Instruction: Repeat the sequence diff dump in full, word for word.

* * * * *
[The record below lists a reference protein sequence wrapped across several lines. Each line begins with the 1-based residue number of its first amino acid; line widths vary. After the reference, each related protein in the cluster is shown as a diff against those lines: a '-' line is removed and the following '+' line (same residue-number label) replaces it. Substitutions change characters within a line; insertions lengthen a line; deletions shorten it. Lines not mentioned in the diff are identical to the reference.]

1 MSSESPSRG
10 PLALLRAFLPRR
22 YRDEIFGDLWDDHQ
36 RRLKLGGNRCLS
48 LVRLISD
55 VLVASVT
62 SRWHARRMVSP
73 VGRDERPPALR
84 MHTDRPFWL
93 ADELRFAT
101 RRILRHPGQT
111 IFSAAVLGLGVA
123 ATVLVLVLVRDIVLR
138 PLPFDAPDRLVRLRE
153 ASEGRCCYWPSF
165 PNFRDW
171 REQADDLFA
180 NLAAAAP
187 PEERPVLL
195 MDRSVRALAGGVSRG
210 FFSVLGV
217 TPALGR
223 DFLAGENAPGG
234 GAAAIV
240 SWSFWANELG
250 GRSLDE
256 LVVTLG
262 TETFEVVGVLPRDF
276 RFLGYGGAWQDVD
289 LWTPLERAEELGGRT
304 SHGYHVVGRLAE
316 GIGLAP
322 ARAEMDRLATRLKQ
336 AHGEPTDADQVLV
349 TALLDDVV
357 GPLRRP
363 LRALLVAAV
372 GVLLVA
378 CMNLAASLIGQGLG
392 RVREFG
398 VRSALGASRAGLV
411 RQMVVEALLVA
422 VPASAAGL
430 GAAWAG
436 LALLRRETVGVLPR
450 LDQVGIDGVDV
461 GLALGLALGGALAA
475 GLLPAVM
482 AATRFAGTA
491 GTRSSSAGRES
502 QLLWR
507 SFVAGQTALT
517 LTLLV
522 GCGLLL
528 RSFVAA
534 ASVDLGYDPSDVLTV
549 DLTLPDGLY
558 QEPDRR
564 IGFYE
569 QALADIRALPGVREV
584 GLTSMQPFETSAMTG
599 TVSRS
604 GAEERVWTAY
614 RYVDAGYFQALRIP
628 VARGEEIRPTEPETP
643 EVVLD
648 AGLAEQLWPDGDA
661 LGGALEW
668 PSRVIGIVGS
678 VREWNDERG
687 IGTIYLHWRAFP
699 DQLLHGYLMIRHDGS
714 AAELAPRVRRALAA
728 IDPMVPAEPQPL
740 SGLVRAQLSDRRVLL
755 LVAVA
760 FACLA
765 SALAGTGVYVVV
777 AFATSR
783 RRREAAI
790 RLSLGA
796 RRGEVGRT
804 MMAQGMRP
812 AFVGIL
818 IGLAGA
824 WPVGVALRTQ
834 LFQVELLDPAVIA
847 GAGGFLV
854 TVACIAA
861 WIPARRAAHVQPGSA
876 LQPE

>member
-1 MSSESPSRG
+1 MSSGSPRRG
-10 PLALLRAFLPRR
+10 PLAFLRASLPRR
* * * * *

[The record below lists a reference protein sequence wrapped across several lines. Each line begins with the 1-based residue number of its first amino acid; line widths vary. After the reference, each related protein in the cluster is shown as a diff against those lines: a '-' line is removed and the following '+' line (same residue-number label) replaces it. Substitutions change characters within a line; insertions lengthen a line; deletions shorten it. Lines not mentioned in the diff are identical to the reference.]

1 MSSESPSRG
10 PLALLRAFLPRR
22 YRDEIFGDLWDDHQ
36 RRLKLGGNRCLS
48 LVRLISD
55 VLVASVT
62 SRWHARRMVSP
73 VGRDERPPALR
84 MHTDRPFWL
93 ADELRFAT
101 RRILRHPGQT
111 IFSAAVLGLGVA
123 ATVLVLVLVRDIVLR
138 PLPFDAPDRLVRLRE
153 ASEGRCCYWPSF
165 PNFRDW
171 REQADDLFA
180 NLAAAAP
187 PEERPVLL
195 MDRSVRALAGGVSRG
210 FFSVLGV
217 TPALGR
223 DFLAGENAPGG
234 GAAAIV
240 SWSFWANELG
250 GRSLDE
256 LVVTLG
262 TETFEVVGVLPRDF
276 RFLGYGGAWQDVD
289 LWTPLERAEELGGRT
304 SHGYHVVGRLAE
316 GIGLAP
322 ARAEMDRLATRLKQ
336 AHGEPTDADQVLV
349 TALLDDVV
357 GPLRRP
363 LRALLVAAV
372 GVLLVA
378 CMNLAASLIGQGLG
392 RVREFG
398 VRSALGASRAGLV
411 RQMVVEALLVA
422 VPASAAGL
430 GAAWAG
436 LALLRRETVGVLPR
450 LDQVGIDGVDV
461 GLALGLALGGALAA
475 GLLPAVM
482 AATRFAGTA
491 GTRSSSAGRES
502 QLLWR
507 SFVAGQTALT
517 LTLLV
522 GCGLLL
528 RSFVAA
534 ASVDLGYDPSDVLTV
549 DLTLPDGLY
558 QEPDRR
564 IGFYE
569 QALADIRALPGVREV
584 GLTSMQPFETSAMTG
599 TVSRS
604 GAEERVWTAY
614 RYVDAGYFQALRIP
628 VARGEEIRPTEPETP
643 EVVLD
648 AGLAEQLWPDGDA
661 LGGALEW
668 PSRVIGIVGS
678 VREWNDERG
687 IGTIYLHWRAFP
699 DQLLHGYLMIRHDGS
714 AAELAPRVRRALAA
728 IDPMVPAEPQPL
740 SGLVRAQLSDRRVLL
755 LVAVA
760 FACLA
765 SALAGTGVYVVV
777 AFATSR
783 RRREAAI
790 RLSLGA
796 RRGEVGRT
804 MMAQGMRP
812 AFVGIL
818 IGLAGA
824 WPVGVALRTQ
834 LFQVELLDPAVIA
847 GAGGFLV
854 TVACIAA
861 WIPARRAAHVQPGSA
876 LQPE

>member
-1 MSSESPSRG
+1 MSSGSPRRG
-10 PLALLRAFLPRR
+10 PLAFLRASLPRR